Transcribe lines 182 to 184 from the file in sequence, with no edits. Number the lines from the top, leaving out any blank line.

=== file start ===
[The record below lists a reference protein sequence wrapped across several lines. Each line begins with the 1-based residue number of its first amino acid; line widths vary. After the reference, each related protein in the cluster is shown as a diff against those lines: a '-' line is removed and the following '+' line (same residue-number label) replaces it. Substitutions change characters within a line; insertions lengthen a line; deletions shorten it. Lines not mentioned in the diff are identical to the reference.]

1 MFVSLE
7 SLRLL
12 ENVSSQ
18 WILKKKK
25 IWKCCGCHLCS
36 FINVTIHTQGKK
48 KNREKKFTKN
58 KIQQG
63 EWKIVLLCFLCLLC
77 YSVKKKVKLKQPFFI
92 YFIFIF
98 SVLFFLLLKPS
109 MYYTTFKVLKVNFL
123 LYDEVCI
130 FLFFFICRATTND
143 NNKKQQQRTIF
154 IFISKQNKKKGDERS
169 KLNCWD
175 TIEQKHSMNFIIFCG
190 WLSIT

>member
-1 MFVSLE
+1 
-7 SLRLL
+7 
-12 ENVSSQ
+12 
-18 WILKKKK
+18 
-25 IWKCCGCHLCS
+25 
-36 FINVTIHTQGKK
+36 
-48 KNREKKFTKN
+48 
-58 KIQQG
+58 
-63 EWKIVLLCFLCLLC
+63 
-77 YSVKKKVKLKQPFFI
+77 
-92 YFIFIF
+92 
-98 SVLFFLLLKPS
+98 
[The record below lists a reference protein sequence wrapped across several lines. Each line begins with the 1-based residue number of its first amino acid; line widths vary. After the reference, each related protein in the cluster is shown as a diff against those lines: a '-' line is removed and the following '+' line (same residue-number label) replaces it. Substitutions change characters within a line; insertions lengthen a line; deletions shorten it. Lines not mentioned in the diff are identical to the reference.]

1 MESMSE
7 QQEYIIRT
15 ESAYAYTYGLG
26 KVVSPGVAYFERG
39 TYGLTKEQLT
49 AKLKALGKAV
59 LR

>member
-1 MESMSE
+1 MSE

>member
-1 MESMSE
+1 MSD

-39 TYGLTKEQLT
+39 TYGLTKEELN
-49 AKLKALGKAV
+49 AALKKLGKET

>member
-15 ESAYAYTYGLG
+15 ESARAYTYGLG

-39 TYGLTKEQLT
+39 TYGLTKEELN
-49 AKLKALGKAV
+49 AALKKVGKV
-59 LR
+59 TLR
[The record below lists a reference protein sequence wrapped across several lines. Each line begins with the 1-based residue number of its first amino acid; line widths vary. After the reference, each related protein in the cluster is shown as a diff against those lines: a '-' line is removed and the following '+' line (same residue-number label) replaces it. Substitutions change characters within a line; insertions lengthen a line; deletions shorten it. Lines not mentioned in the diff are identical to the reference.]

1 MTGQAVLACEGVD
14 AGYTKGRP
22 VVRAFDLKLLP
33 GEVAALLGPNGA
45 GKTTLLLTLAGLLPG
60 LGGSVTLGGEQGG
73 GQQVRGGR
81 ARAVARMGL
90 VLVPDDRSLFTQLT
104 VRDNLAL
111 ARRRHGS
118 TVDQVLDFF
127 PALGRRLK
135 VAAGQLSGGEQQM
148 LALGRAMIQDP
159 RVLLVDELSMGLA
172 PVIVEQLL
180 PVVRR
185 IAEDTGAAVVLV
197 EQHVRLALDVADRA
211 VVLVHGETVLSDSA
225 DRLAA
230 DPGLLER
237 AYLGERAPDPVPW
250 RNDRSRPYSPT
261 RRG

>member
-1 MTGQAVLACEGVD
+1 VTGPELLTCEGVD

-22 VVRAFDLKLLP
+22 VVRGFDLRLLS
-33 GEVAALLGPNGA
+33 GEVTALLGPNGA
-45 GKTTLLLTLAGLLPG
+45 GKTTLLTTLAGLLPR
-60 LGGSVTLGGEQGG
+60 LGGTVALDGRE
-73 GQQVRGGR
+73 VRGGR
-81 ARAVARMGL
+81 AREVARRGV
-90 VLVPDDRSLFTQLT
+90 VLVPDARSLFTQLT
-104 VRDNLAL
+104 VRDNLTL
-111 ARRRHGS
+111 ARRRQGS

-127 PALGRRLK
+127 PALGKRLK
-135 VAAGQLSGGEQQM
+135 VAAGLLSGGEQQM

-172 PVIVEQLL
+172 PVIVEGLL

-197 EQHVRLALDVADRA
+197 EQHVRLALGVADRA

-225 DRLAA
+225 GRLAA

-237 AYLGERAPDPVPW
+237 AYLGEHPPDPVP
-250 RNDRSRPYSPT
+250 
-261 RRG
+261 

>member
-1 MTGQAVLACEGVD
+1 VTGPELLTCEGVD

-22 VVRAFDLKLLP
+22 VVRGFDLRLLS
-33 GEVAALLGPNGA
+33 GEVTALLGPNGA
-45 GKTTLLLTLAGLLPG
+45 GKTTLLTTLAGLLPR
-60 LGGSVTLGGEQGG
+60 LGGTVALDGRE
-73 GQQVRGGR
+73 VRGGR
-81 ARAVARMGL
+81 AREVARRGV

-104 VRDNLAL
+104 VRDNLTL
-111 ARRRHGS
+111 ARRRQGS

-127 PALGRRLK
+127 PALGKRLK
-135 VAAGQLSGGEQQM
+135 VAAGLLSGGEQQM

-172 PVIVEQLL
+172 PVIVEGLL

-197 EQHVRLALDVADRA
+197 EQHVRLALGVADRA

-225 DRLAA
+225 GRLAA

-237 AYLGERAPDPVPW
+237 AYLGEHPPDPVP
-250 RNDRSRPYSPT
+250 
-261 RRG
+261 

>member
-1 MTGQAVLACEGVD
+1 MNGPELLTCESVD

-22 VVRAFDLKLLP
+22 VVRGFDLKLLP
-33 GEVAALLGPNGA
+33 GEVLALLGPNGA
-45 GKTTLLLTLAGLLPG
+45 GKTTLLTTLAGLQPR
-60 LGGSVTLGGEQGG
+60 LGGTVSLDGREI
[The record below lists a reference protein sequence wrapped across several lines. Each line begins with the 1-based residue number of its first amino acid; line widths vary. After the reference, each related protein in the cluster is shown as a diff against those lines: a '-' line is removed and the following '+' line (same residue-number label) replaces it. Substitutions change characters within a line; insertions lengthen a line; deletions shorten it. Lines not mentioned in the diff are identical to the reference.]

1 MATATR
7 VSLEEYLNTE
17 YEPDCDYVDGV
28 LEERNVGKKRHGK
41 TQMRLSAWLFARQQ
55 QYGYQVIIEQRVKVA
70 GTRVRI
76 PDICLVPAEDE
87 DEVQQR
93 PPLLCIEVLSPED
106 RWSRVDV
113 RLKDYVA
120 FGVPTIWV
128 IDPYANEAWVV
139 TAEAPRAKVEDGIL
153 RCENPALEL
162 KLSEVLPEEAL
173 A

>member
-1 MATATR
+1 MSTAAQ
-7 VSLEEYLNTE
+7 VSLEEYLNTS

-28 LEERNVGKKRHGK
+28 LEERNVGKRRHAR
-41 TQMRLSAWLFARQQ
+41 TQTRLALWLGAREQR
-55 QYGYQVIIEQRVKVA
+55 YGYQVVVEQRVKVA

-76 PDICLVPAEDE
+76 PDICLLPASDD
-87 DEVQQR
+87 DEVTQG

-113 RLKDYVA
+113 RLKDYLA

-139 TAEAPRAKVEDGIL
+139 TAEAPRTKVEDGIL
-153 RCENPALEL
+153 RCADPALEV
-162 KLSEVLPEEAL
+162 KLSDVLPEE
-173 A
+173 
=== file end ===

-60 LGGSVTLGGEQGG
+60 LGGTVSLDGREI
[The record below lists a reference protein sequence wrapped across several lines. Each line begins with the 1-based residue number of its first amino acid; line widths vary. After the reference, each related protein in the cluster is shown as a diff against those lines: a '-' line is removed and the following '+' line (same residue-number label) replaces it. Substitutions change characters within a line; insertions lengthen a line; deletions shorten it. Lines not mentioned in the diff are identical to the reference.]